Did you enjoy yourselves on the wedding of John and Jik?
We were quite sure that they were going to live on ‘Oude Bildt Zijl’, isn’t it?
Oh yes, how do Roelof and Idsche like their new home, were they even feeling strange about their little room?
And how was father doing during the time we got his’ and Jaantje’s letter?
A few weeks ago I wanted to start a letter for them, but Kl[aas] said that was not right, because it first was your turn to write a letter to, and then that also passed over and that evening we also paid a visit to our neighbors.
I imagine Kl[aaske] that I have a lack of time every day, the garden is also waiting for me again.
Now Thijs goes to school, he is not able to help me often.
How are John and Ytje doing?
I expect to get some characters [she really wrote characters, which was not unusual to do in Holland] from you soon Y[tje]?
The ‘Zijlster’ fair has already passed when you get this letter.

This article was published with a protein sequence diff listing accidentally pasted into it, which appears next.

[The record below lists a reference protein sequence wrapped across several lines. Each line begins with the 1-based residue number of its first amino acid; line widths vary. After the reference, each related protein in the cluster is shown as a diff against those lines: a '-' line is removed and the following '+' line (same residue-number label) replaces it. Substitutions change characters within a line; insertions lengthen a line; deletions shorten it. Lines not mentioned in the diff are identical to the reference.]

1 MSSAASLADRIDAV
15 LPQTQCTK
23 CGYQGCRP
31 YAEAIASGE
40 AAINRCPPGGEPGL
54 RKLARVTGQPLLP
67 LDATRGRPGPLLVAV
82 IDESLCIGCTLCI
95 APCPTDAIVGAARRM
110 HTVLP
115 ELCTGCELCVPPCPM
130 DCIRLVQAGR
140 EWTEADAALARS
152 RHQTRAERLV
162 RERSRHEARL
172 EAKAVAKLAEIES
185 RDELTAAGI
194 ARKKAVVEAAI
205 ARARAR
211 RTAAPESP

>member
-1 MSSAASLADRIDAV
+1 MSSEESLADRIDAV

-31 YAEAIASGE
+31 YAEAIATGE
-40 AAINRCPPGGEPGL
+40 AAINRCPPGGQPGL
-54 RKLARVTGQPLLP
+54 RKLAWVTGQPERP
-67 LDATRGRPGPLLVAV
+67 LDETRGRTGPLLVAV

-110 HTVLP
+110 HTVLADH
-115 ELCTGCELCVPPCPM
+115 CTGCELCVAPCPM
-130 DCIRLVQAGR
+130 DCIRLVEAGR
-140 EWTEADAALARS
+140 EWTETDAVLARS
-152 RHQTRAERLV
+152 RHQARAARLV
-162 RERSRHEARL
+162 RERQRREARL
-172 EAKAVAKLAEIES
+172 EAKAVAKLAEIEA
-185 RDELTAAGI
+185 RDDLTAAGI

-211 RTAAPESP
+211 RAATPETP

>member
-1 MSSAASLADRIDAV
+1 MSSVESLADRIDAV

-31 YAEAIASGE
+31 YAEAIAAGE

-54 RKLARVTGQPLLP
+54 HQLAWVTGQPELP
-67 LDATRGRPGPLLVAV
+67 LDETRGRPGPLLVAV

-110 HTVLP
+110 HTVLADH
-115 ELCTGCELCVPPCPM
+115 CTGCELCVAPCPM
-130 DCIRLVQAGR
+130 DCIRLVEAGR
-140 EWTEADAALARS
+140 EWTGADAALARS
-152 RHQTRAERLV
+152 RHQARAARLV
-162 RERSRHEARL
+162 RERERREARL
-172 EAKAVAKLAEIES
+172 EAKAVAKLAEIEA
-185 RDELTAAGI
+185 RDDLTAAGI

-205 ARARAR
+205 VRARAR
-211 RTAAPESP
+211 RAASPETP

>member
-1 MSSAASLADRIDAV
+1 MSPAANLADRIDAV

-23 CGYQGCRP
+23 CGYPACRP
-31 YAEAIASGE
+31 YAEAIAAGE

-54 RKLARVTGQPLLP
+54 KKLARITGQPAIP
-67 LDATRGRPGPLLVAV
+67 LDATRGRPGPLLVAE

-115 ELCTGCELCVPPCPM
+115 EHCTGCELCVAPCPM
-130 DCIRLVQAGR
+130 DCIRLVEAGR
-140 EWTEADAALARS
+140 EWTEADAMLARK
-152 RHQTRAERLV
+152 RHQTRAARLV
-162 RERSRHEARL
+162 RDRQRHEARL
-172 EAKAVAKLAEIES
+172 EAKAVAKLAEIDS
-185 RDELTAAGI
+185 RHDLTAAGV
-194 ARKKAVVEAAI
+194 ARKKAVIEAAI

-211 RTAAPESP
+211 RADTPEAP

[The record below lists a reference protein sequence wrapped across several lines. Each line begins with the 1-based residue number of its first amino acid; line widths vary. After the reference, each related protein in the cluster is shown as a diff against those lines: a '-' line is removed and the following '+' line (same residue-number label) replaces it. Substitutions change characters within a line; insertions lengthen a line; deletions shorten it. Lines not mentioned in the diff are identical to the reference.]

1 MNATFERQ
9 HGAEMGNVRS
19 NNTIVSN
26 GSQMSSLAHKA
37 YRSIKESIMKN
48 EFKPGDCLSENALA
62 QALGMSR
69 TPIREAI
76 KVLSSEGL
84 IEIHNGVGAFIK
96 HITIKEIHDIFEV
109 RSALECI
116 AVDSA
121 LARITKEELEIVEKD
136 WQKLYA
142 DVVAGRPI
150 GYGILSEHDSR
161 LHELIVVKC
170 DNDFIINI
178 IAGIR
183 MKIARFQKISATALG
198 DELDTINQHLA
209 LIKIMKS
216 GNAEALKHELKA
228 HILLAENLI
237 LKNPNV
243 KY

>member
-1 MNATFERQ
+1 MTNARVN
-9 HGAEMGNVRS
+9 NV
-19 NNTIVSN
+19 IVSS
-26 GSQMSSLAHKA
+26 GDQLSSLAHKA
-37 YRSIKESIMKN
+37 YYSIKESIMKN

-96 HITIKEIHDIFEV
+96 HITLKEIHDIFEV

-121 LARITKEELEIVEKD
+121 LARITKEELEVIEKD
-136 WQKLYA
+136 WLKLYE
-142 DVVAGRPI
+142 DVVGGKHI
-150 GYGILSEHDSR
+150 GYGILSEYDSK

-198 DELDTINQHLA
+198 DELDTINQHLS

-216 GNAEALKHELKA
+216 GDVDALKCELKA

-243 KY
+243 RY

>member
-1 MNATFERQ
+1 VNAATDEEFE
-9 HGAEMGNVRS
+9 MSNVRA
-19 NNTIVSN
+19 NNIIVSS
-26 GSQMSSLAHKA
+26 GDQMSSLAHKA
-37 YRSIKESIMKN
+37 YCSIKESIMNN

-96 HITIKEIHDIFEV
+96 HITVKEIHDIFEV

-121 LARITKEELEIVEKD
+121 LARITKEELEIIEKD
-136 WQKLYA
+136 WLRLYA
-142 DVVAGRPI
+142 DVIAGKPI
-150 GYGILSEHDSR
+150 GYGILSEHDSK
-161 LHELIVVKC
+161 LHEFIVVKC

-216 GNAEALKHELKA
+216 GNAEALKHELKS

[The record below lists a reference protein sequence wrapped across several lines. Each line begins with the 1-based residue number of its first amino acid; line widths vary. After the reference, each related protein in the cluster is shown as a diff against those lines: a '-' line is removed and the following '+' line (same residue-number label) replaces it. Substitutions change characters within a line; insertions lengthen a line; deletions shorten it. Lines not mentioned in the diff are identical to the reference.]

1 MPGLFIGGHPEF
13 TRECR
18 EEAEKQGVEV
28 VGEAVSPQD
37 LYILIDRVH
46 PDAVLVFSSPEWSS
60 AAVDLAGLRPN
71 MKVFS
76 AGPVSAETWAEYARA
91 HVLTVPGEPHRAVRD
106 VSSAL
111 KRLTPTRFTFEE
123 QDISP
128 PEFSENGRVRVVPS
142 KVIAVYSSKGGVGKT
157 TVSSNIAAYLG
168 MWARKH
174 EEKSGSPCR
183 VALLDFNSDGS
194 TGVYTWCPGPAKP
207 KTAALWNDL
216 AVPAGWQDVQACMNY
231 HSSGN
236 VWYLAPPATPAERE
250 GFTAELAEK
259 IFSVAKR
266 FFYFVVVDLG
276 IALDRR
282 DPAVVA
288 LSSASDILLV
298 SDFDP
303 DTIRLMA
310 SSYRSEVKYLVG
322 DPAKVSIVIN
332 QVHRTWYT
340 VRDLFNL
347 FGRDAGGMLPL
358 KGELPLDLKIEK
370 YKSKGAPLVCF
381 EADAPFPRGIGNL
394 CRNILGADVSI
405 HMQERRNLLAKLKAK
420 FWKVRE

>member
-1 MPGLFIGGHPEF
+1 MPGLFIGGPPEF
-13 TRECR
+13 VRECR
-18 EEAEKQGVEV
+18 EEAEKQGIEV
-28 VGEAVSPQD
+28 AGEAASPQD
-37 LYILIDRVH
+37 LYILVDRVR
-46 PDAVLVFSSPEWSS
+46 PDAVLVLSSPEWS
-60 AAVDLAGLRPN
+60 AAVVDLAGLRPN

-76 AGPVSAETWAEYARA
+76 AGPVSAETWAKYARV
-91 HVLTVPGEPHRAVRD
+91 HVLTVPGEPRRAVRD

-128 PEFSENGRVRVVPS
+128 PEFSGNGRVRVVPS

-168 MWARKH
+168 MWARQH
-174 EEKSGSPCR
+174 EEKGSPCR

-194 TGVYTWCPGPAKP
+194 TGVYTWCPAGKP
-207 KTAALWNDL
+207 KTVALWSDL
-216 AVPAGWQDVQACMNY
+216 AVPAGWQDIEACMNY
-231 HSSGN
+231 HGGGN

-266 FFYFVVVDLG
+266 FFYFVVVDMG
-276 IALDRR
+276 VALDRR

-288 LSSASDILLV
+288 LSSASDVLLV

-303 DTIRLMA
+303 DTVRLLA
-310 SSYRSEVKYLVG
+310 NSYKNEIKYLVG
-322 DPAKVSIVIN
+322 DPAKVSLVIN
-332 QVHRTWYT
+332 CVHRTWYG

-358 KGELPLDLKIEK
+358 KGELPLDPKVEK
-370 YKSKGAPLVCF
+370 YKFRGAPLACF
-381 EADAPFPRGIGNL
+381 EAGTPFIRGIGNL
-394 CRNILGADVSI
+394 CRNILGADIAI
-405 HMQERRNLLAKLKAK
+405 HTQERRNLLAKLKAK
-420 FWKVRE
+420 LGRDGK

Do you ever hear something about Jitsche of uncle Gerben, write me please.
I think I’ve to stop now.
Klaas will write tomorrow I guess.
Hearty greetings from your sister Geertje, Kl[aas] and children.

Manhattan, Mont[ana].
Dear br[other] and s[ister],

G[eertje] says I have to write to you too, but these days I don’t have time for that.
We are irrigating at the moment and then we are so busy, a farmer in the Netherlands cannot imagine how busy we are.
But today I have to go to the physician with Sytsche.
Some months ago Sytsche fell on her hand by which she received a little wound on it and it won’t cure well.
It has closed but it is a large spot now with blisters on it and now she is getting it on her face too.
So something has to be done before it gets more worse.
The crops looks very nice this year but now we need some warmth, we almost didn’t get some instead we got a lot of rain so it could become a good year.
This afternoon we have to make a large detour because the bridge over the river broke down.
It is a very large hanging bridge, I guess about 150 feet long, now we have to ride down a distance of 2 hours walking, that is why I don’t have more time. Later on more.